Satyamev Jayate or Truth alone triumphs?


Actor Aamir Khan, the host and co-producer (with his movie director wife Kiran Rao) of the TV show Satyamev Jayate or Truth alone Triumphs. The show comprises of thirteen different topics. The first episode highlights the cruel practice of female foeticide due to husbands’ and their families’ preference for male-children. PHOTO/Now Public

Daughters are Precious

The South Asians’ craze for male children found a powerful weapon in the form of ultrasound technology in the 1990s. India’s already unequal ratio of 947 girls to 1000 boys in 1991 widened to 927 girls for 1000 boys, a decade later. 2011 saw 914 girls vis a vis 1000 boys. The abortion business turned into a huge Rs. 1,000 crore industry (US$ 244 million). This unethical tradition has turned a woman into a child-producing farm without any consideration for her mental, emotional, and physical health. As if all these cruelties are not enough, she is then wrongly blamed for not producing a boy. The fact is, as Aamir Khan points out, that it is the man whose sperm plays a determining role whether the foetus will turn into a male or female.

The host also punctured the generally held belief that this heinous custom is practiced by the lower strata. The financially well-to-do and/or highly educated people are not immune from this evil either. As a matter of fact, the foeticide began in big cities such as Mumbai, Delhi, and Chandigarh and among rich people.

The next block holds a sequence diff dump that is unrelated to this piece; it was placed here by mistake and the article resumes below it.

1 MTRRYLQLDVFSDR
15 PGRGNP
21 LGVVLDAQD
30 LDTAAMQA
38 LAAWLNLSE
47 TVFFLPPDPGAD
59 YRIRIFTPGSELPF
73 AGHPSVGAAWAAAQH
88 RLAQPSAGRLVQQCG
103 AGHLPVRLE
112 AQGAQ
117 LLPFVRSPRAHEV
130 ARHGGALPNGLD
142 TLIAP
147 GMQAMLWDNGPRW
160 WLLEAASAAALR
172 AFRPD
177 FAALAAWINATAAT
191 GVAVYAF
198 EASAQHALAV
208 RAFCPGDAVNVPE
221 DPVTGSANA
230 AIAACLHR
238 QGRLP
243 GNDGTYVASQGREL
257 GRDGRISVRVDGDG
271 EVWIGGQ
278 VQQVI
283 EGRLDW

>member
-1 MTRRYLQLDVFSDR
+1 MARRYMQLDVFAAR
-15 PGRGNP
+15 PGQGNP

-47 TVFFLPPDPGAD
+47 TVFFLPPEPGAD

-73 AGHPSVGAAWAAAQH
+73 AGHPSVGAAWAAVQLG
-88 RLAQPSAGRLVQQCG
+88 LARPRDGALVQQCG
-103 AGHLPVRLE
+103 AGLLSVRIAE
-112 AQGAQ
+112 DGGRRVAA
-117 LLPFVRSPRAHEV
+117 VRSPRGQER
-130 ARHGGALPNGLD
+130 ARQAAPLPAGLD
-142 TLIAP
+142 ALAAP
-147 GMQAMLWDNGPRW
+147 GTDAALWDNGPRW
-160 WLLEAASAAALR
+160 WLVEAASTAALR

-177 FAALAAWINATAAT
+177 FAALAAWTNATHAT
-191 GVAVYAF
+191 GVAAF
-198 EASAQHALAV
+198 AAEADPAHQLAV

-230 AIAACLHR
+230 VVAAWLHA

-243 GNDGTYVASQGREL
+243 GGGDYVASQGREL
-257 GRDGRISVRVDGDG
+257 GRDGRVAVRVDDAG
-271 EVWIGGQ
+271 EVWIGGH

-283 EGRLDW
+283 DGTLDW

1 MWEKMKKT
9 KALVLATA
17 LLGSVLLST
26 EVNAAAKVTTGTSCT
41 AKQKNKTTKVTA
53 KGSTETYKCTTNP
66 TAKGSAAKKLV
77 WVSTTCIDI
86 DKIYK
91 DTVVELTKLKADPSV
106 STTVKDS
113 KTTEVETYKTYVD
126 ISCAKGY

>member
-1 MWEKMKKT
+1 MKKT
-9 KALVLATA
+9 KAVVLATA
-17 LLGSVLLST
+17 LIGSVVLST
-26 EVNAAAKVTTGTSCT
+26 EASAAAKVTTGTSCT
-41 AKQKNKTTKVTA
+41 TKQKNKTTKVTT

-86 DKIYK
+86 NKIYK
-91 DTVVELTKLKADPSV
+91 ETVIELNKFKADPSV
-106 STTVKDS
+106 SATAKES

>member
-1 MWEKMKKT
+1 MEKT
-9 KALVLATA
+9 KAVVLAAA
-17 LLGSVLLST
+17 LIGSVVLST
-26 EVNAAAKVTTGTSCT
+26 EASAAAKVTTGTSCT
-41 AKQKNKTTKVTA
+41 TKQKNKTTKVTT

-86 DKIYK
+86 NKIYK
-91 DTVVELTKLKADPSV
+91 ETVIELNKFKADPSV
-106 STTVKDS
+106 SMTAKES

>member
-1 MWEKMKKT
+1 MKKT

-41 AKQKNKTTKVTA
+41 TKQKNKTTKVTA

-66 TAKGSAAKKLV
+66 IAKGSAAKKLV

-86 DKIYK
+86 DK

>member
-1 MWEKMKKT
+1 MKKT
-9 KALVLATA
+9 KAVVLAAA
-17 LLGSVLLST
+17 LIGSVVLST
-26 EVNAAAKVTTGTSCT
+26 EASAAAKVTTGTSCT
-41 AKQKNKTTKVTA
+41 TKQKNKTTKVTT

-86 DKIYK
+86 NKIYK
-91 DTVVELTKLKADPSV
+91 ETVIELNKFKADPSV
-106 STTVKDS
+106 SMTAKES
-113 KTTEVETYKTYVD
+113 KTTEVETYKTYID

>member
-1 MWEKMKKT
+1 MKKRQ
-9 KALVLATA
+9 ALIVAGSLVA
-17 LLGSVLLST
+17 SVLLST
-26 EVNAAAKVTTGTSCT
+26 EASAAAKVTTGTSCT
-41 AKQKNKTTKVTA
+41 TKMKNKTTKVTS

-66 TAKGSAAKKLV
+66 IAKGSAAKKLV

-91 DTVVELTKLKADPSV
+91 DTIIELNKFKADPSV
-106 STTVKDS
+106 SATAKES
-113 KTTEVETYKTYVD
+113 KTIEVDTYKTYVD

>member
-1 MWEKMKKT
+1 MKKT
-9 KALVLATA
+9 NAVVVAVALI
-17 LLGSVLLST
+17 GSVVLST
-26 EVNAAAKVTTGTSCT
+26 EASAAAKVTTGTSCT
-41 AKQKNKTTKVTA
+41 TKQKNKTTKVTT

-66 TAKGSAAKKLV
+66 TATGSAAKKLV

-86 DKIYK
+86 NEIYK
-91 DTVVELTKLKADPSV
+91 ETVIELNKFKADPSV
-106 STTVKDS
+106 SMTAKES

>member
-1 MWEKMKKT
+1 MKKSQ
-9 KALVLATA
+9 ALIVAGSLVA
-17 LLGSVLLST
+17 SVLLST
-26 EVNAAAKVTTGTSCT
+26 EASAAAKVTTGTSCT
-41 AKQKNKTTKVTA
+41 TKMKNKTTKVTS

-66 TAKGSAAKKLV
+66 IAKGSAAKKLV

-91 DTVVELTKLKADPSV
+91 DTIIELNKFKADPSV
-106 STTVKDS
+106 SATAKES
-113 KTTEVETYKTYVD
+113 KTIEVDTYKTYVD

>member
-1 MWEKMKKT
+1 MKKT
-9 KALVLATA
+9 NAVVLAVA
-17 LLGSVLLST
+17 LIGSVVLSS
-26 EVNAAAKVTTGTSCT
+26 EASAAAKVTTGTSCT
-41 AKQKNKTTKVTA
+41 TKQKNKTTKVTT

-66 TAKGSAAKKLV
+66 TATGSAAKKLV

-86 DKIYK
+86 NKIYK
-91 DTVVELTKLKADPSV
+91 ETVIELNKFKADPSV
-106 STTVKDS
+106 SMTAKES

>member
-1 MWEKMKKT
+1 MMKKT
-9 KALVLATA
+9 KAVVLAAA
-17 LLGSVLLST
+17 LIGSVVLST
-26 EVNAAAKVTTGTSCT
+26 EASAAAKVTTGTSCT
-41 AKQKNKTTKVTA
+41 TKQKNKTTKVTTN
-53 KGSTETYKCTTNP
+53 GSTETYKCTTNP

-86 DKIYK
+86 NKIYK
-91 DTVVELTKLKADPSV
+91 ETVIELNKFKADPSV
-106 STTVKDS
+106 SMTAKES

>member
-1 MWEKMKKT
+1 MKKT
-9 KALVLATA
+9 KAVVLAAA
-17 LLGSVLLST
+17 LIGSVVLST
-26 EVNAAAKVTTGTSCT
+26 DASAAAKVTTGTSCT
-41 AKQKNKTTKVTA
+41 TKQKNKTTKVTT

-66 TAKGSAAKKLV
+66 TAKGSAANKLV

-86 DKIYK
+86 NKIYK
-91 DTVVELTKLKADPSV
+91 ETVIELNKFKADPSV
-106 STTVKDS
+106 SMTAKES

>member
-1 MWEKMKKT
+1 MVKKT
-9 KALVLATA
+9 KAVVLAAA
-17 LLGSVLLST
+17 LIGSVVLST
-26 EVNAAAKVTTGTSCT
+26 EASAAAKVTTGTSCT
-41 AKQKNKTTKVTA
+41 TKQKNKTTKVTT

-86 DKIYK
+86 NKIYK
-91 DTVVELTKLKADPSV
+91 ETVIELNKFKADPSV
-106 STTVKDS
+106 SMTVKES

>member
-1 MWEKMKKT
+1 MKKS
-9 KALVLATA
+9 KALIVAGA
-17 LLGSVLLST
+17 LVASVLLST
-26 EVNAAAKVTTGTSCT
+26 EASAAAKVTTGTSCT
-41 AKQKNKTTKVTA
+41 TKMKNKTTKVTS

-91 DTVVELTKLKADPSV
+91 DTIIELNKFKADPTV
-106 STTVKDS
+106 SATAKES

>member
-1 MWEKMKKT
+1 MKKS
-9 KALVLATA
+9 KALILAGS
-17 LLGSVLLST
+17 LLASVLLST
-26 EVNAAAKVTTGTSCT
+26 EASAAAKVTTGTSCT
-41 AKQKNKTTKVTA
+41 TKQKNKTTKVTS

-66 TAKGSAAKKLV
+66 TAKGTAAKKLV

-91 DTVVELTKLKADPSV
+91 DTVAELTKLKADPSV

The three victims whom Khan interviews on the program are: Amisha Yagnik from Gujarat, Parveen Khan from Madhya Pradesh, and Dr. Mitu Khurana from the Indian capital Delhi.

Yagnik went through six forced abortions in eight years before she decided to leave. The doctors she was taken to had turned the common greetings in Gujarat such as “Jai Shri Krishna” or “Victory to Lord Krishna” and “Jai Mataji ki” or “Victory to Mother [Goddess]” as code words for a boy and girl, respectively.

Parveen suffered multiple abortions and mutilation when her husband ate her face. (See pictures at 17:41 in the video.)

Khurana suffered mental torture but was able to move in with her parents in time and was thus saved from any abortions. Her mother-in-law (a retired vice principal of a school) had once volunteered to carry the cot, with one of the twin daughters in, down the stairs. What she instead did was put the cot on the floor and kick it down the stairs. Because of the blanket covering the child she didn’t notice that the child was buckled up; the child was saved. (Her husband is an orthopedic surgeon, her father-in-law is a history professor at Delhi University, one of his husband’s sister is PhD in mathematics and the other one is a school teacher.)

The show has been compared with the Oprah Winfrey Show. Three episodes have been aired but this article is based on the first episode as the writer has not watched the other two. Unlike Oprah, Khan has avoided over-dramatization.

Aamir Khan

When Khan was informed by an interviewer of people’s criticism about his brief interludes with different causes, his answer was not very forthcoming: